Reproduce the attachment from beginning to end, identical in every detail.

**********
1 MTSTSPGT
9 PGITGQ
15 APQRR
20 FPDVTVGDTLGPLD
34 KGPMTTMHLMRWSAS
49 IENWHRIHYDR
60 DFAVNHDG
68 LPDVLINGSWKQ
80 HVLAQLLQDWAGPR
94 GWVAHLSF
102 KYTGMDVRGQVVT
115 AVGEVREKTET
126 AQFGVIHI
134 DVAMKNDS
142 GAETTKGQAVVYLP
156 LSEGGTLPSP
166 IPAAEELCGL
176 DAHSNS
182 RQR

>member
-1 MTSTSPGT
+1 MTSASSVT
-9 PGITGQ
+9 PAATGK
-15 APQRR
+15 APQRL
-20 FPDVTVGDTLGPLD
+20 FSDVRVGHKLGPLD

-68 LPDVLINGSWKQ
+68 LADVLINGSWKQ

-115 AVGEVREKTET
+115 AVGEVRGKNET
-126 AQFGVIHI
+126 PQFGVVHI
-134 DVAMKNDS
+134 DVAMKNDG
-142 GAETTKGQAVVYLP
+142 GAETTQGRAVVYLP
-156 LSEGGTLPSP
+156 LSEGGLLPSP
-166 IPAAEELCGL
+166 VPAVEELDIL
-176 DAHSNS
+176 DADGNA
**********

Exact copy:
1 MTSTSPGT
9 PGITGQ
15 APQRR
20 FPDVTVGDTLGPLD
34 KGPMTTMHLMRWSAS
49 IENWHRIHYDR
60 DFAVNHDG
68 LPDVLINGSWKQ
80 HVLAQLLQDWAGPR
94 GWVAHLSF
102 KYTGMDVRGQVVT
115 AVGEVREKTET
126 AQFGVIHI
134 DVAMKNDS
142 GAETTKGQAVVYLP
156 LSEGGTLPSP
166 IPAAEELCGL
176 DAHSNS
182 RQR

>member
-1 MTSTSPGT
+1 MTSASSVT
-9 PGITGQ
+9 PAATGK
-15 APQRR
+15 APQRL
-20 FPDVTVGDTLGPLD
+20 FSDVRVGHKLGPLD

-68 LPDVLINGSWKQ
+68 LADVLINGSWKQ

-115 AVGEVREKTET
+115 AVGEVRGKNET
-126 AQFGVIHI
+126 PQFGVVHI
-134 DVAMKNDS
+134 DVAMKNDG
-142 GAETTKGQAVVYLP
+142 GAETTQGRAVVYLP
-156 LSEGGTLPSP
+156 LSEGGLLPSP
-166 IPAAEELCGL
+166 VPAVEELDIL
-176 DAHSNS
+176 DADGNA